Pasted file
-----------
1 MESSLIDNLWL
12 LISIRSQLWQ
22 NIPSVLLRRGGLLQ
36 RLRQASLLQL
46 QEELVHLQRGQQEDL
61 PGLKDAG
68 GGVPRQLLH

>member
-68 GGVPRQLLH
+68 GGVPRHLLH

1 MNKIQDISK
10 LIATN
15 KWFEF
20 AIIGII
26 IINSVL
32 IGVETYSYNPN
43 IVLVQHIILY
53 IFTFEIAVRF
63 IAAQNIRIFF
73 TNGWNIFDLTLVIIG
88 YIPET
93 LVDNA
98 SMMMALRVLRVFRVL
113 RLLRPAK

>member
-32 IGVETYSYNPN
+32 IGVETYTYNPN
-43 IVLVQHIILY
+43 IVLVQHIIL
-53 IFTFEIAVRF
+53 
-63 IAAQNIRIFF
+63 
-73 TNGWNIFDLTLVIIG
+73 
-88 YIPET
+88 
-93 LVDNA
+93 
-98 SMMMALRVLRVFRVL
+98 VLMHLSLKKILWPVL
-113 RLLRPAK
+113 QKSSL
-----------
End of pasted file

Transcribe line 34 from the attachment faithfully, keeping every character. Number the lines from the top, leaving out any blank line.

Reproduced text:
-73 TNGWNIFDLTLVIIG